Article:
Saving Nemo report now published!

February 14, 2018

Ethical and cost effective alternatives for direct toxicity assessments - affectionately known as Saving Nemo - is now finished and on the website for members to access.

Industries that discharge wastewater into receiving aquatic environments are often required to perform direct toxicity assessment (DTA) of their discharges. This usually involves exposing live aquatic animals to discharge water, and measuring responses such as development, reproduction and survival. However, these assays have ethical considerations, long exposure times (4-10 days), are dependent on animals being available (either from lab cultures or field collection), and are expensive to run. Cell-based assays can provide an ethical alternative to live animal testing that is high throughput, cost-effective, indicative of live animal responses, and readily available once established in a laboratory.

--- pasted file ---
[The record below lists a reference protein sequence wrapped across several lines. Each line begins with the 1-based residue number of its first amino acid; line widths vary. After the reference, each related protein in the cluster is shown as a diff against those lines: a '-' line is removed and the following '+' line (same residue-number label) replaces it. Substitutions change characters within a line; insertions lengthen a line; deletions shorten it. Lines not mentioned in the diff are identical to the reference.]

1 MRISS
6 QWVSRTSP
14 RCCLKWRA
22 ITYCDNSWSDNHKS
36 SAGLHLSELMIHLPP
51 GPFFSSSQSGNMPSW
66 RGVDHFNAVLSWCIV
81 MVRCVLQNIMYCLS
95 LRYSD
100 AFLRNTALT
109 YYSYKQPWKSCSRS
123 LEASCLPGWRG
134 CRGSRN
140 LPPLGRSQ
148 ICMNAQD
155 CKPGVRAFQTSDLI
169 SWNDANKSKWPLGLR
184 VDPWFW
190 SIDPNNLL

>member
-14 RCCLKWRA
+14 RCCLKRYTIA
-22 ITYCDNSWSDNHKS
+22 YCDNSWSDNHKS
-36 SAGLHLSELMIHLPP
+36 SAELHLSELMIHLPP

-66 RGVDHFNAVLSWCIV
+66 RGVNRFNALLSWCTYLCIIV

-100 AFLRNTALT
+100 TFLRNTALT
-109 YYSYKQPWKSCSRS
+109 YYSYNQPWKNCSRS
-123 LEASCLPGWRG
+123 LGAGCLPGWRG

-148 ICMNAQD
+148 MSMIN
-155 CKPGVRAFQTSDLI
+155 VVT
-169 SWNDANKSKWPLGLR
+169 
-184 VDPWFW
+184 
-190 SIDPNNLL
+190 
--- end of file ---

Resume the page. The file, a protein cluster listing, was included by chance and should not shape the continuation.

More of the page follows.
The initial phase of this project (Phase 1) is presented in this final report, and focused on regulator acceptance of incorporation of in vitro bioassays into DTA programs by:

  1. Conducting a triple-bottom-line (environmental, economic, social) assessment of in vitro vs in vivo bioassays.
  2. Performing a jurisdictional review to assess if there are any legal restrictions to using in vitro bioassays for DTA.
  3. Conducting a literature review to establish current applicability of in vitro bioassays to predict whole animal toxicity for aquatic organisms.

Phase 1 culminated in a workshop in which researchers, regulators and industry representatives discussed the findings of the Milestone reports, and developed a strategy for developing a suite of in vitro bioassays for inclusion in DTA programs in Australia (Phase 2).

You can access the final report from the project webpage - but log in first!

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